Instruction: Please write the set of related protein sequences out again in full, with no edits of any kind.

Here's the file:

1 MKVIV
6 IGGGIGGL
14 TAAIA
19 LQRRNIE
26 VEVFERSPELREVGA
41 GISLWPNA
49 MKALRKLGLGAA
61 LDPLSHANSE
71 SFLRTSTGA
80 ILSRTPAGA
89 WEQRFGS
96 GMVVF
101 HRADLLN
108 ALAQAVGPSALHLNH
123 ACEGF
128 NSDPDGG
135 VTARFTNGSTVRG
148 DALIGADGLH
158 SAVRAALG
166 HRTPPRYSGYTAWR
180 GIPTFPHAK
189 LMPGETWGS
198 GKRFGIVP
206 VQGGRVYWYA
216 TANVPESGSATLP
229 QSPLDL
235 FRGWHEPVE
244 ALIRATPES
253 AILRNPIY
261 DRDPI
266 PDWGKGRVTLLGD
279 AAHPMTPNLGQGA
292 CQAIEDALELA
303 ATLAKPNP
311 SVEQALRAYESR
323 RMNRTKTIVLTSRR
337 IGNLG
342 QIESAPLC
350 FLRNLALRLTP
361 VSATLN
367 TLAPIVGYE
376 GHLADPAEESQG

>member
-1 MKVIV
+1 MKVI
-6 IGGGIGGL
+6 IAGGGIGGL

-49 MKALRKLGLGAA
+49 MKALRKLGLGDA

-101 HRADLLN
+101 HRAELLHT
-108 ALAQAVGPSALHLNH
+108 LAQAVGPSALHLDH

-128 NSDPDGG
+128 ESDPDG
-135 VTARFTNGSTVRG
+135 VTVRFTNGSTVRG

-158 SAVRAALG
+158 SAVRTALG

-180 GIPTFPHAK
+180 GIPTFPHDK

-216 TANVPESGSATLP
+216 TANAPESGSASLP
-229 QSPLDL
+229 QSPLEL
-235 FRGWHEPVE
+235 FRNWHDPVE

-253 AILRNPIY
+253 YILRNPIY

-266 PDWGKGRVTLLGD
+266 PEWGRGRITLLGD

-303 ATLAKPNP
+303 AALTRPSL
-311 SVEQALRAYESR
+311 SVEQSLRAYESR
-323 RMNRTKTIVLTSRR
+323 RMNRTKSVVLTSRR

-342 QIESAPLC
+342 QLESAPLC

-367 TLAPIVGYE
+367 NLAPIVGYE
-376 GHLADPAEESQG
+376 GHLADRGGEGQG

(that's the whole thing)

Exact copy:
1 MKVIV
6 IGGGIGGL
14 TAAIA
19 LQRRNIE
26 VEVFERSPELREVGA
41 GISLWPNA
49 MKALRKLGLGAA
61 LDPLSHANSE
71 SFLRTSTGA
80 ILSRTPAGA
89 WEQRFGS
96 GMVVF
101 HRADLLN
108 ALAQAVGPSALHLNH
123 ACEGF
128 NSDPDGG
135 VTARFTNGSTVRG
148 DALIGADGLH
158 SAVRAALG
166 HRTPPRYSGYTAWR
180 GIPTFPHAK
189 LMPGETWGS
198 GKRFGIVP
206 VQGGRVYWYA
216 TANVPESGSATLP
229 QSPLDL
235 FRGWHEPVE
244 ALIRATPES
253 AILRNPIY
261 DRDPI
266 PDWGKGRVTLLGD
279 AAHPMTPNLGQGA
292 CQAIEDALELA
303 ATLAKPNP
311 SVEQALRAYESR
323 RMNRTKTIVLTSRR
337 IGNLG
342 QIESAPLC
350 FLRNLALRLTP
361 VSATLN
367 TLAPIVGYE
376 GHLADPAEESQG

>member
-1 MKVIV
+1 MKVI
-6 IGGGIGGL
+6 IAGGGIGGL

-49 MKALRKLGLGAA
+49 MKALRKLGLGDA

-101 HRADLLN
+101 HRAELLHT
-108 ALAQAVGPSALHLNH
+108 LAQAVGPSALHLDH

-128 NSDPDGG
+128 ESDPDG
-135 VTARFTNGSTVRG
+135 VTVRFTNGSTVRG

-158 SAVRAALG
+158 SAVRTALG

-180 GIPTFPHAK
+180 GIPTFPHDK

-216 TANVPESGSATLP
+216 TANAPESGSASLP
-229 QSPLDL
+229 QSPLEL
-235 FRGWHEPVE
+235 FRNWHDPVE

-253 AILRNPIY
+253 YILRNPIY

-266 PDWGKGRVTLLGD
+266 PEWGRGRITLLGD

-303 ATLAKPNP
+303 AALTRPSL
-311 SVEQALRAYESR
+311 SVEQSLRAYESR
-323 RMNRTKTIVLTSRR
+323 RMNRTKSVVLTSRR

-342 QIESAPLC
+342 QLESAPLC

-367 TLAPIVGYE
+367 NLAPIVGYE
-376 GHLADPAEESQG
+376 GHLADRGGEGQG